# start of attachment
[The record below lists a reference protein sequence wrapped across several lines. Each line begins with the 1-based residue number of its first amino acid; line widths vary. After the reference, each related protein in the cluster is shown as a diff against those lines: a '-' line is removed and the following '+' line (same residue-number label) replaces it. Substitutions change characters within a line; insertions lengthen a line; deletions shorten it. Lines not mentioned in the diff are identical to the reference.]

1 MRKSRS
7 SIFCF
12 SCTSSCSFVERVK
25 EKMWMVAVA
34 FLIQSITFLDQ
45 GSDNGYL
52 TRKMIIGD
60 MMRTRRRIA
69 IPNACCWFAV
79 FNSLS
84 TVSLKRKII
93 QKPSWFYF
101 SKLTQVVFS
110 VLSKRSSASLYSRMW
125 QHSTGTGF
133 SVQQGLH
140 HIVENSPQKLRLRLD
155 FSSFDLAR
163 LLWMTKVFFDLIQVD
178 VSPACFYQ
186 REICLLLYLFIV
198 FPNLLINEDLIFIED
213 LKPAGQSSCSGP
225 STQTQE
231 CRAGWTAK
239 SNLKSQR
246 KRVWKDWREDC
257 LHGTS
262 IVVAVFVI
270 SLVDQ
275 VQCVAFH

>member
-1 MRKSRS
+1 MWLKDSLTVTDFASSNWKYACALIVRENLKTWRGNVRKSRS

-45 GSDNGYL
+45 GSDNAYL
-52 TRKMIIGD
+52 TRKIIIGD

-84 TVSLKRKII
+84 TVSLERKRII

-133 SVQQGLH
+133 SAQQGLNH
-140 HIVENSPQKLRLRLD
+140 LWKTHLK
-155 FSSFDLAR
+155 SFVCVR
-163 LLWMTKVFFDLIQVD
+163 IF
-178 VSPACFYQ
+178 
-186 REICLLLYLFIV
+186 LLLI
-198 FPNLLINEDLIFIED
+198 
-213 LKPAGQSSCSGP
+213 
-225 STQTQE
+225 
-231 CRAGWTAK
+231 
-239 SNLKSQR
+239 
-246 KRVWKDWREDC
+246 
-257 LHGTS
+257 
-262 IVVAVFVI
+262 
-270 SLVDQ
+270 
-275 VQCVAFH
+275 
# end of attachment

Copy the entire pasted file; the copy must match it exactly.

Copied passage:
[The record below lists a reference protein sequence wrapped across several lines. Each line begins with the 1-based residue number of its first amino acid; line widths vary. After the reference, each related protein in the cluster is shown as a diff against those lines: a '-' line is removed and the following '+' line (same residue-number label) replaces it. Substitutions change characters within a line; insertions lengthen a line; deletions shorten it. Lines not mentioned in the diff are identical to the reference.]

1 MRKSRS
7 SIFCF
12 SCTSSCSFVERVK
25 EKMWMVAVA
34 FLIQSITFLDQ
45 GSDNGYL
52 TRKMIIGD
60 MMRTRRRIA
69 IPNACCWFAV
79 FNSLS
84 TVSLKRKII
93 QKPSWFYF
101 SKLTQVVFS
110 VLSKRSSASLYSRMW
125 QHSTGTGF
133 SVQQGLH
140 HIVENSPQKLRLRLD
155 FSSFDLAR
163 LLWMTKVFFDLIQVD
178 VSPACFYQ
186 REICLLLYLFIV
198 FPNLLINEDLIFIED
213 LKPAGQSSCSGP
225 STQTQE
231 CRAGWTAK
239 SNLKSQR
246 KRVWKDWREDC
257 LHGTS
262 IVVAVFVI
270 SLVDQ
275 VQCVAFH

>member
-1 MRKSRS
+1 MWLKDSLTVTDFASSNWKYACALIVRENLKTWRGNVRKSRS

-45 GSDNGYL
+45 GSDNAYL
-52 TRKMIIGD
+52 TRKIIIGD

-84 TVSLKRKII
+84 TVSLERKRII

-133 SVQQGLH
+133 SAQQGLNH
-140 HIVENSPQKLRLRLD
+140 LWKTHLK
-155 FSSFDLAR
+155 SFVCVR
-163 LLWMTKVFFDLIQVD
+163 IF
-178 VSPACFYQ
+178 
-186 REICLLLYLFIV
+186 LLLI
-198 FPNLLINEDLIFIED
+198 
-213 LKPAGQSSCSGP
+213 
-225 STQTQE
+225 
-231 CRAGWTAK
+231 
-239 SNLKSQR
+239 
-246 KRVWKDWREDC
+246 
-257 LHGTS
+257 
-262 IVVAVFVI
+262 
-270 SLVDQ
+270 
-275 VQCVAFH
+275 